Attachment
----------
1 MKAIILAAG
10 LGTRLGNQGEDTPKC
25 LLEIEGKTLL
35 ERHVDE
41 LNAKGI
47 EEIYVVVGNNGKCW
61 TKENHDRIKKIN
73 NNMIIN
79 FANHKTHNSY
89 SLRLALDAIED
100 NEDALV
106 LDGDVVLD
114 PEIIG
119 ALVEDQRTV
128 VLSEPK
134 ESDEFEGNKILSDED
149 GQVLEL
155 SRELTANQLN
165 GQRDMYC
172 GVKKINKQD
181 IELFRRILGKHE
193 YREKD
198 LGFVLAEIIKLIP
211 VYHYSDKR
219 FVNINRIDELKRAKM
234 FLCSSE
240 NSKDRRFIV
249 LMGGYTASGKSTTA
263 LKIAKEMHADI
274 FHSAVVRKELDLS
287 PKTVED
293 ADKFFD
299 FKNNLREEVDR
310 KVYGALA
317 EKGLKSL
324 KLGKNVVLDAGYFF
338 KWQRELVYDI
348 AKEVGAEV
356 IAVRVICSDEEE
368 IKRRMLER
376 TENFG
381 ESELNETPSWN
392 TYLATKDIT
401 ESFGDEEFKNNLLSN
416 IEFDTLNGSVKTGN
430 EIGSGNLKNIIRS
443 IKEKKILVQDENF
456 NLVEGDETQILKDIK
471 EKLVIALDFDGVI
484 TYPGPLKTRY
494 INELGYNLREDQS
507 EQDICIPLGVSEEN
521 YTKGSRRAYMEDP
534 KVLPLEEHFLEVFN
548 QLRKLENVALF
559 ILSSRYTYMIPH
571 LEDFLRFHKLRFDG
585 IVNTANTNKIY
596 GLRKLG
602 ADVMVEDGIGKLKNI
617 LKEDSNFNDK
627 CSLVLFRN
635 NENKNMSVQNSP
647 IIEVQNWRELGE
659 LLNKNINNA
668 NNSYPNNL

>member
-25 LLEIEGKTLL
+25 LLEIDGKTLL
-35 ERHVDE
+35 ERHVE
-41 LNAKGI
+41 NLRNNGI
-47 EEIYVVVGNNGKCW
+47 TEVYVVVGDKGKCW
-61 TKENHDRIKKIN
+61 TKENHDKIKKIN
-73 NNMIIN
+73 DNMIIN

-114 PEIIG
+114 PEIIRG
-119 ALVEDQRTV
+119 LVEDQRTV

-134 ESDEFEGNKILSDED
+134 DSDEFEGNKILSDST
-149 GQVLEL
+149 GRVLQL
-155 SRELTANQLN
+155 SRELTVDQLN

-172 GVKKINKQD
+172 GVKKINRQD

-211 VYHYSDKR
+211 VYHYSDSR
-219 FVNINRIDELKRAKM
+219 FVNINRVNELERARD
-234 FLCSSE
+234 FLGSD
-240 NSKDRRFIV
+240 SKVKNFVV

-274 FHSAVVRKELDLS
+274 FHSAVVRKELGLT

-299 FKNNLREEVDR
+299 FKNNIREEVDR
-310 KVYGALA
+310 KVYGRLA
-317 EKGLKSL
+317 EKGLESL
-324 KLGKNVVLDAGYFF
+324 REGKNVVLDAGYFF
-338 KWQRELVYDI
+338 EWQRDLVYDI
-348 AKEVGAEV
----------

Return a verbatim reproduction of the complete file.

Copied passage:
1 MKAIILAAG
10 LGTRLGNQGEDTPKC
25 LLEIEGKTLL
35 ERHVDE
41 LNAKGI
47 EEIYVVVGNNGKCW
61 TKENHDRIKKIN
73 NNMIIN
79 FANHKTHNSY
89 SLRLALDAIED
100 NEDALV
106 LDGDVVLD
114 PEIIG
119 ALVEDQRTV
128 VLSEPK
134 ESDEFEGNKILSDED
149 GQVLEL
155 SRELTANQLN
165 GQRDMYC
172 GVKKINKQD
181 IELFRRILGKHE
193 YREKD
198 LGFVLAEIIKLIP
211 VYHYSDKR
219 FVNINRIDELKRAKM
234 FLCSSE
240 NSKDRRFIV
249 LMGGYTASGKSTTA
263 LKIAKEMHADI
274 FHSAVVRKELDLS
287 PKTVED
293 ADKFFD
299 FKNNLREEVDR
310 KVYGALA
317 EKGLKSL
324 KLGKNVVLDAGYFF
338 KWQRELVYDI
348 AKEVGAEV
356 IAVRVICSDEEE
368 IKRRMLER
376 TENFG
381 ESELNETPSWN
392 TYLATKDIT
401 ESFGDEEFKNNLLSN
416 IEFDTLNGSVKTGN
430 EIGSGNLKNIIRS
443 IKEKKILVQDENF
456 NLVEGDETQILKDIK
471 EKLVIALDFDGVI
484 TYPGPLKTRY
494 INELGYNLREDQS
507 EQDICIPLGVSEEN
521 YTKGSRRAYMEDP
534 KVLPLEEHFLEVFN
548 QLRKLENVALF
559 ILSSRYTYMIPH
571 LEDFLRFHKLRFDG
585 IVNTANTNKIY
596 GLRKLG
602 ADVMVEDGIGKLKNI
617 LKEDSNFNDK
627 CSLVLFRN
635 NENKNMSVQNSP
647 IIEVQNWRELGE
659 LLNKNINNA
668 NNSYPNNL

>member
-25 LLEIEGKTLL
+25 LLEIDGKTLL
-35 ERHVDE
+35 ERHVE
-41 LNAKGI
+41 NLRNNGI
-47 EEIYVVVGNNGKCW
+47 TEVYVVVGDKGKCW
-61 TKENHDRIKKIN
+61 TKENHDKIKKIN
-73 NNMIIN
+73 DNMIIN

-114 PEIIG
+114 PEIIRG
-119 ALVEDQRTV
+119 LVEDQRTV

-134 ESDEFEGNKILSDED
+134 DSDEFEGNKILSDST
-149 GQVLEL
+149 GRVLQL
-155 SRELTANQLN
+155 SRELTVDQLN

-172 GVKKINKQD
+172 GVKKINRQD

-211 VYHYSDKR
+211 VYHYSDSR
-219 FVNINRIDELKRAKM
+219 FVNINRVNELERARD
-234 FLCSSE
+234 FLGSD
-240 NSKDRRFIV
+240 SKVKNFVV

-274 FHSAVVRKELDLS
+274 FHSAVVRKELGLT

-299 FKNNLREEVDR
+299 FKNNIREEVDR
-310 KVYGALA
+310 KVYGRLA
-317 EKGLKSL
+317 EKGLESL
-324 KLGKNVVLDAGYFF
+324 REGKNVVLDAGYFF
-338 KWQRELVYDI
+338 EWQRDLVYDI
-348 AKEVGAEV